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dc.contributor.authorMitchell, John B. O.
dc.identifier.citationMitchell , J B O 2017 , ' Enzyme function and its evolution ' , Current Opinion in Structural Biology , vol. 47 , pp. 151-156 .
dc.identifier.otherPURE: 251245583
dc.identifier.otherPURE UUID: ef78f2ca-8ebf-474f-9396-1bc66393438c
dc.identifier.otherScopus: 85032292220
dc.identifier.otherWOS: 000419413700020
dc.description.abstractWith rapid increases over recent years in the determination of protein sequence and structure, alongside knowledge of thousands of enzyme functions and hundreds of chemical mechanisms, it is now possible to combine breadth and depth in our understanding of enzyme evolution. Phylogenetics continues to move forward, though determining correct evolutionary family trees is not trivial. Protein function prediction has spawned a variety of promising methods that offer the prospect of identifying enzymes across the whole range of chemical functions and over numerous species. This knowledge is essential to understand antibiotic resistance, as well as in protein re-engineering and de novo enzyme design.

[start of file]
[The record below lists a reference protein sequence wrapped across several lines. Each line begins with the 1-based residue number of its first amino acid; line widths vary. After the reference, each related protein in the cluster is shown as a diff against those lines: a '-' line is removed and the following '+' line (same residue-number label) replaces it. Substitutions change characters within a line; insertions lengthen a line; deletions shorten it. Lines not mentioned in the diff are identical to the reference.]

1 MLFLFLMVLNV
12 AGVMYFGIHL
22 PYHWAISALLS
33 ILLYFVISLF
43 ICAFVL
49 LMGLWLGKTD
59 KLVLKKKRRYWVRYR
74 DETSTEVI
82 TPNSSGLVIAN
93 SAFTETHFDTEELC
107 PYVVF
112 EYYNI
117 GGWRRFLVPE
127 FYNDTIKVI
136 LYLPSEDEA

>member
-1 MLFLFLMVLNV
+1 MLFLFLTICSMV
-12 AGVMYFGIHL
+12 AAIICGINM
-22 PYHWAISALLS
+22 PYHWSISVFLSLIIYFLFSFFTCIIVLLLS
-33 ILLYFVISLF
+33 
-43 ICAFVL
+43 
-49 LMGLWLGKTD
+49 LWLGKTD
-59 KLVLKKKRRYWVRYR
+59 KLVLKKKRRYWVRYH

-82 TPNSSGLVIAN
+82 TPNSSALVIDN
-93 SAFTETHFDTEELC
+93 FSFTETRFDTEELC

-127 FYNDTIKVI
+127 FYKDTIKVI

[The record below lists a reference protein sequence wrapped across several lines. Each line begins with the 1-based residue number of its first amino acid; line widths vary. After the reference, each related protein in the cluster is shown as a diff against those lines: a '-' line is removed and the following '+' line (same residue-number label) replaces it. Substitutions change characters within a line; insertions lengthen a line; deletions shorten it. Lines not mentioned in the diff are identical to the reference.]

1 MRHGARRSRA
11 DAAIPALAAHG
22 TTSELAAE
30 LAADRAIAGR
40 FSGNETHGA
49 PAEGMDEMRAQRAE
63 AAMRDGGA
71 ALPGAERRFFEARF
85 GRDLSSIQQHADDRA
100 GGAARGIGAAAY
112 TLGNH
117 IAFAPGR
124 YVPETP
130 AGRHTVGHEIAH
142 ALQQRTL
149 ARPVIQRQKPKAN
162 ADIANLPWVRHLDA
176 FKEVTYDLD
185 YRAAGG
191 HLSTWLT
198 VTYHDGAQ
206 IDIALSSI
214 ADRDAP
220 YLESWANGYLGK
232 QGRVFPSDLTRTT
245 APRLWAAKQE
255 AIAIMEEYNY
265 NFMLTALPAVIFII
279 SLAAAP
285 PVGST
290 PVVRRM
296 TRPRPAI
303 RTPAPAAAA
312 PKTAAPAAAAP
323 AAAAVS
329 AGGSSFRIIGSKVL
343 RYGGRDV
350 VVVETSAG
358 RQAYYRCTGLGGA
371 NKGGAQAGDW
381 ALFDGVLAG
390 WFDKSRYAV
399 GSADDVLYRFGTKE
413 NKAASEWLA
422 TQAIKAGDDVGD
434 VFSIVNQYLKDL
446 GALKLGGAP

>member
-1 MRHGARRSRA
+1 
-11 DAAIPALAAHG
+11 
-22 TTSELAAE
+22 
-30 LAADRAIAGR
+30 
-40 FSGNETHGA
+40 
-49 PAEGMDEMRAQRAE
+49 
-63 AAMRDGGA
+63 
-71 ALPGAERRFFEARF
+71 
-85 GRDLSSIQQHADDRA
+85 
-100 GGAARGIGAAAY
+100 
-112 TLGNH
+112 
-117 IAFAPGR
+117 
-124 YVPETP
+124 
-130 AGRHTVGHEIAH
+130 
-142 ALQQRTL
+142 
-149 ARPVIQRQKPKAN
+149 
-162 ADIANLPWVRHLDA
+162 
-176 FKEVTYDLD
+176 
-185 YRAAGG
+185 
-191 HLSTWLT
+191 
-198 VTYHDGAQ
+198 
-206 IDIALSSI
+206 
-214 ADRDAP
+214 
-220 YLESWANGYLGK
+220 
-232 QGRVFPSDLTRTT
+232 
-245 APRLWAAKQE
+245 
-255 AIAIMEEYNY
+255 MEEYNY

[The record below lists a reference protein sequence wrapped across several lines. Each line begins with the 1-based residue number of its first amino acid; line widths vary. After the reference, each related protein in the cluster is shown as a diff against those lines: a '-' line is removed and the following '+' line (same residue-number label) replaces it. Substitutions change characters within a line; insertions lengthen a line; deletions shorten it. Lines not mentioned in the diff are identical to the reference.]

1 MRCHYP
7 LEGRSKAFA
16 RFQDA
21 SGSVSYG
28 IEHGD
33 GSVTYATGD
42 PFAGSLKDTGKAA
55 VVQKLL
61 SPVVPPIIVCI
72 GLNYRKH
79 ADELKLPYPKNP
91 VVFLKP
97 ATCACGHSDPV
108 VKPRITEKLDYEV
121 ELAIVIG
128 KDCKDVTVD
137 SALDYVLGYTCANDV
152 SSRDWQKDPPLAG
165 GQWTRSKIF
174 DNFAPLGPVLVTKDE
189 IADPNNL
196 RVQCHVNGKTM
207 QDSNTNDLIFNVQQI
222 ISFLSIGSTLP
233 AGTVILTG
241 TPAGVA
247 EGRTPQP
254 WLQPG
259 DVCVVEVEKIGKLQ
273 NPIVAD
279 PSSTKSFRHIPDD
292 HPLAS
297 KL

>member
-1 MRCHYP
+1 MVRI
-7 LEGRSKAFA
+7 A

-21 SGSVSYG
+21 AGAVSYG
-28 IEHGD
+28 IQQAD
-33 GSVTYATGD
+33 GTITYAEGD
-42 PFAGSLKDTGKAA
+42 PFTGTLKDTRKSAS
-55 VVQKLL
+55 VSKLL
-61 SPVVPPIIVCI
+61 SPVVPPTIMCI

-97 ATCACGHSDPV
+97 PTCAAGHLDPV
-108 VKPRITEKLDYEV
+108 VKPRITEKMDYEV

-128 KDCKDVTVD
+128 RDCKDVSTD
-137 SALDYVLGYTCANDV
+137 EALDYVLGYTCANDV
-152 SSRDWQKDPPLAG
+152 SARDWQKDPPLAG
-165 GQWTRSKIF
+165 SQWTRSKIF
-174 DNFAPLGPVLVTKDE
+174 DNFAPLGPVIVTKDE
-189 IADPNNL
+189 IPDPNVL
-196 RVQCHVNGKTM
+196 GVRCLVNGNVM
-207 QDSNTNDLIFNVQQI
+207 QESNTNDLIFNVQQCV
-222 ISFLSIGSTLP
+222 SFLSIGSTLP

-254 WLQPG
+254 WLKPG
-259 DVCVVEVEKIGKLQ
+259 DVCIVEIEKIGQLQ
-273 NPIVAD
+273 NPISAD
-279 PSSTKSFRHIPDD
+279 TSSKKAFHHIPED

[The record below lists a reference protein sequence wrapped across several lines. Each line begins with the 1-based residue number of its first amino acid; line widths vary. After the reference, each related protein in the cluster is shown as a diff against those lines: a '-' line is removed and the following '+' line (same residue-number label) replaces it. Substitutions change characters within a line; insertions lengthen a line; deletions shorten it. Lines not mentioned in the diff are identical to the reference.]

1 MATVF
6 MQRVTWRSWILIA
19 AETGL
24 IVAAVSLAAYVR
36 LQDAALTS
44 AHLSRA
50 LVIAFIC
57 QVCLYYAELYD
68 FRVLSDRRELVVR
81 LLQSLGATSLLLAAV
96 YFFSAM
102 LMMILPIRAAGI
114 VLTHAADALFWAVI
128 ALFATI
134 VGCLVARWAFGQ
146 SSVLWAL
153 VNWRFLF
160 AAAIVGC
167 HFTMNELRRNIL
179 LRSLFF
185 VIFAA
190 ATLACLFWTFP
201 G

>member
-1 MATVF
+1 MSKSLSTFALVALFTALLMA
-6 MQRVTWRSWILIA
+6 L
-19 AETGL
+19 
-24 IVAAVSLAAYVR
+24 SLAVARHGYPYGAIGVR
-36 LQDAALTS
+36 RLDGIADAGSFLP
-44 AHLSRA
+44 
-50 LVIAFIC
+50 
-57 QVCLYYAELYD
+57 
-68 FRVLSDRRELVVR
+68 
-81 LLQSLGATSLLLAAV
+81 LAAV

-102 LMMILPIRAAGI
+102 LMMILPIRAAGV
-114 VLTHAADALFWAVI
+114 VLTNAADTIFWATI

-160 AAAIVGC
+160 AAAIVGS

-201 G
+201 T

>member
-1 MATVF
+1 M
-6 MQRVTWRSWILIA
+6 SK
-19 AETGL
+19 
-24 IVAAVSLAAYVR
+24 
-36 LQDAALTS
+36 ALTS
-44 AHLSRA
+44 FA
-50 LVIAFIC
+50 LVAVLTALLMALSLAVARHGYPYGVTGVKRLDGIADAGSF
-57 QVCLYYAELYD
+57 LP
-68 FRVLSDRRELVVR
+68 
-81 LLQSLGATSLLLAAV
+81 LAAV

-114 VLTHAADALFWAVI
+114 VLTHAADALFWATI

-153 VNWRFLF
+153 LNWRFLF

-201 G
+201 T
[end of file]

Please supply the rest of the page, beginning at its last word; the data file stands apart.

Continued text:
dc.relation.ispartofCurrent Opinion in Structural Biologyen
dc.rights© 2017 Elsevier Ltd. This work has been made available online in accordance with the publisher’s policies. This is the author created, accepted version manuscript following peer review and may differ slightly from the final published version. The final published version of this work is available at
dc.subjectQH301 Biologyen
dc.subjectQH426 Geneticsen
dc.subjectQD Chemistryen
dc.titleEnzyme function and its evolutionen
dc.typeJournal itemen
dc.contributor.institutionUniversity of St Andrews.School of Chemistryen
dc.contributor.institutionUniversity of St Andrews.Biomedical Sciences Research Complexen
dc.contributor.institutionUniversity of St Andrews.EaSTCHEMen
dc.description.statusPeer revieweden

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